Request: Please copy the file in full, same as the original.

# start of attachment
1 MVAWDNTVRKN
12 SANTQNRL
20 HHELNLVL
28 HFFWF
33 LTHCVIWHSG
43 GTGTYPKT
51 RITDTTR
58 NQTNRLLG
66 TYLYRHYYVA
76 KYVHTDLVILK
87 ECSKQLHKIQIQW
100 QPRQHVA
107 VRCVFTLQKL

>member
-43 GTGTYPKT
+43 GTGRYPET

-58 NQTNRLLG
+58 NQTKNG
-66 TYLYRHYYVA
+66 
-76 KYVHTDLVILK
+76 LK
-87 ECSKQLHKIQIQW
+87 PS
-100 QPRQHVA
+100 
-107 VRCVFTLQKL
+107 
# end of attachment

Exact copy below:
1 MVAWDNTVRKN
12 SANTQNRL
20 HHELNLVL
28 HFFWF
33 LTHCVIWHSG
43 GTGTYPKT
51 RITDTTR
58 NQTNRLLG
66 TYLYRHYYVA
76 KYVHTDLVILK
87 ECSKQLHKIQIQW
100 QPRQHVA
107 VRCVFTLQKL

>member
-43 GTGTYPKT
+43 GTGRYPET

-58 NQTNRLLG
+58 NQTKNG
-66 TYLYRHYYVA
+66 
-76 KYVHTDLVILK
+76 LK
-87 ECSKQLHKIQIQW
+87 PS
-100 QPRQHVA
+100 
-107 VRCVFTLQKL
+107 